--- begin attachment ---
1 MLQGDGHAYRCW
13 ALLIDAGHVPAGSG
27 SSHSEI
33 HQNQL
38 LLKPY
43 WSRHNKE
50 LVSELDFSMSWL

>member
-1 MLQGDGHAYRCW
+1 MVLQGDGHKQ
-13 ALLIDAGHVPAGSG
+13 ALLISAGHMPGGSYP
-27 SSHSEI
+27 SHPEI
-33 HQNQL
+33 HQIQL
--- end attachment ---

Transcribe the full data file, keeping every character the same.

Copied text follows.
1 MLQGDGHAYRCW
13 ALLIDAGHVPAGSG
27 SSHSEI
33 HQNQL
38 LLKPY
43 WSRHNKE
50 LVSELDFSMSWL

>member
-1 MLQGDGHAYRCW
+1 MVLQGDGHKQ
-13 ALLIDAGHVPAGSG
+13 ALLISAGHMPGGSYP
-27 SSHSEI
+27 SHPEI
-33 HQNQL
+33 HQIQL